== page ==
- Review! Review! Review! Make sure that you take the time to review things you have studied in the past.
- It’s not a good idea to study on your own for more than 30 minutes at a time. Take regular breaks, get some fresh air and stretch your legs.
- Don’t be in such a hurry to move up a level. Concentrate on the level you are at now.
- Watch DVDs rather than TV. It’s better to use something that you can watch over again to catch information you might have missed the first time.
- Watching TV only gives you the chance to hear something correctly first time. This is better for high level students. It can be great practice for speaking to native English speakers so you don’t have to ask them to repeat themselves!
- Read graded readers. These books are especially written for your level. Read a whole novel. You can do it! You’ll feel great afterwards.
- Children’s books have easier words and are a good alternative to graded readers.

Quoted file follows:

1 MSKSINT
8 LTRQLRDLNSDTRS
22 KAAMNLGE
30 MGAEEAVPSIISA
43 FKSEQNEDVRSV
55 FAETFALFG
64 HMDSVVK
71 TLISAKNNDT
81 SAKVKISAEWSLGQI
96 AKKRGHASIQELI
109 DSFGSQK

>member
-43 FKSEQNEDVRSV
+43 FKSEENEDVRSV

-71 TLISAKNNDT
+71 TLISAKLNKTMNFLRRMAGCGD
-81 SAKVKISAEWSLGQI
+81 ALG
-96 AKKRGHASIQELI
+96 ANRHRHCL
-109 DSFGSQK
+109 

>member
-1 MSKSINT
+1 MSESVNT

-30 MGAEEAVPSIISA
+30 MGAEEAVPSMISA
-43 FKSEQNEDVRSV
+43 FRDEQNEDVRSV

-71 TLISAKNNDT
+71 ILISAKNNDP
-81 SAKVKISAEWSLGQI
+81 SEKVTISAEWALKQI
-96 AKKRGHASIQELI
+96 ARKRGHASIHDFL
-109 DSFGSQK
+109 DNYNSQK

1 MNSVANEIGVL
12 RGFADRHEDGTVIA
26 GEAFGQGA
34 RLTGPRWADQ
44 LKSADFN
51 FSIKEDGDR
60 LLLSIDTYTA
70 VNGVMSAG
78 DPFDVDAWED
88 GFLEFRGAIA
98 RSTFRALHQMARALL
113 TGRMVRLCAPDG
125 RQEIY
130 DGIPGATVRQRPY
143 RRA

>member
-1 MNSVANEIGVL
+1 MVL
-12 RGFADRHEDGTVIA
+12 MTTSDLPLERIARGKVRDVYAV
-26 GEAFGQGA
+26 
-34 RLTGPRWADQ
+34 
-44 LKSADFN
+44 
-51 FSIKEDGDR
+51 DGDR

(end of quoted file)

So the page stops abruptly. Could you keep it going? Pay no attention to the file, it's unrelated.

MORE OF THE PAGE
- Newspapers are a good place to find passive constructs. Read through an article and see if you can find the passive sentences.
- Read for the general meaning first. Don’t worry about understanding every word, then go back and look up new words.
- For a word you don’t understand in a sentence, look at the other words around it. They will give you a hint. Try to guess the meaning from the context.
- Learn root words. They’ll help you guess the meaning of words. For example:scrib = write, min = small
- When you learn a new word, think of all its other forms: Beautiful (adjective),beauty (noun), beautifully (adverb).
- Learn prefixes (dis-, un-, re-) and suffixes (-ly, -ment, -ful), these will help you to figure out the meaning of words and build your vocabulary.
- English, unlike Japanese or French, uses word stress. For new words, count the syllables and find where the stress is. Only one stress per word and always on a vowel. Two syllable verbs have a stress on the second syllable (beGIN). 2 syllable nouns (TEAcher) and adjectives (HAPpy) stress the first.
- Use English whenever you can. It’s as simple as that!
- Don’t translate into English from your own language. Think in English to improve your fluency. Talk to yourself…but not on the bus otherwise people will think you have gone crazy!